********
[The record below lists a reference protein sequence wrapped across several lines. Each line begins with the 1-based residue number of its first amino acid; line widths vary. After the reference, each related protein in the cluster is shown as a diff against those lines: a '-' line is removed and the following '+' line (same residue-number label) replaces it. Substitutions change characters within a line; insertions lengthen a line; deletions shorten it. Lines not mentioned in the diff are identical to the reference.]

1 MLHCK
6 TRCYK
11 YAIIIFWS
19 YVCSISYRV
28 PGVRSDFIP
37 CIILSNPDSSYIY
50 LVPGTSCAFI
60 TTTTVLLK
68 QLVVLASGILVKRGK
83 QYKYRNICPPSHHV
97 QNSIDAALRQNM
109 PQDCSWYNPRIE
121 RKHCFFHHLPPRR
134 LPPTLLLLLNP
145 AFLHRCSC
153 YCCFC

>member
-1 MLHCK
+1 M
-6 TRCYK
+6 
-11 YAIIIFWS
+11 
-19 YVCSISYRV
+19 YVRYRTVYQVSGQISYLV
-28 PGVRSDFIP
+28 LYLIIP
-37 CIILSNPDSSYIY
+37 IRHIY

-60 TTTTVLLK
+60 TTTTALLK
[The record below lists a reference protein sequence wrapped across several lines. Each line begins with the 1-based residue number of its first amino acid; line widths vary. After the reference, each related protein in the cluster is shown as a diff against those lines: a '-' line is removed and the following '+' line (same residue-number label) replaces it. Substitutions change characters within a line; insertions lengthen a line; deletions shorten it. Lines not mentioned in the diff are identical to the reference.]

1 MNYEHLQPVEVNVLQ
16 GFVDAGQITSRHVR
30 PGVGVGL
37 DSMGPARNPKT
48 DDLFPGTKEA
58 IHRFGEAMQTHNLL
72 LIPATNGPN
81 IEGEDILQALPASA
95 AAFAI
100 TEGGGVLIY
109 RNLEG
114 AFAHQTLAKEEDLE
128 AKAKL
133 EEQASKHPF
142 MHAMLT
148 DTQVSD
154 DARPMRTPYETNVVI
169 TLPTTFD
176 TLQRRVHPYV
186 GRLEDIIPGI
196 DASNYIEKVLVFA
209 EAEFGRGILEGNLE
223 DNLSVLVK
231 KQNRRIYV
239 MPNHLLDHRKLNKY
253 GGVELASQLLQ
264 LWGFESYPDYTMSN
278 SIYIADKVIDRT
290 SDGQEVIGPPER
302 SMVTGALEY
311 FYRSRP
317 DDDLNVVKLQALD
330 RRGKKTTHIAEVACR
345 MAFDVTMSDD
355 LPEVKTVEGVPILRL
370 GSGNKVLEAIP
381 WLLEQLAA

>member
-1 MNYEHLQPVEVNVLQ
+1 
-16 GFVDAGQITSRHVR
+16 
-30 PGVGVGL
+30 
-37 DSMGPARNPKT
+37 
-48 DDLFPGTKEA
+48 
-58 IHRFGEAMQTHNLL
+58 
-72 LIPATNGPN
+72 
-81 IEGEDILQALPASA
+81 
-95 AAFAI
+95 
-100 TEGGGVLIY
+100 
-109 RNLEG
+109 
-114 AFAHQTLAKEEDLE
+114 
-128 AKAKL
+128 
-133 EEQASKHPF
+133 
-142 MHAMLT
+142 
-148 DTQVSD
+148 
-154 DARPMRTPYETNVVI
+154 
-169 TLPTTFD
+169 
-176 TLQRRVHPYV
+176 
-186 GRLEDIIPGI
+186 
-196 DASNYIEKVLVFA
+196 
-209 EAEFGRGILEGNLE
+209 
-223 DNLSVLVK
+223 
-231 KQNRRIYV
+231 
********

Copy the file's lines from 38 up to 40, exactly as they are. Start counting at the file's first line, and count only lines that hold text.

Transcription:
48 DDLFPGTKEA
58 IHRFGEAMQTHNLL
72 LIPATNGPN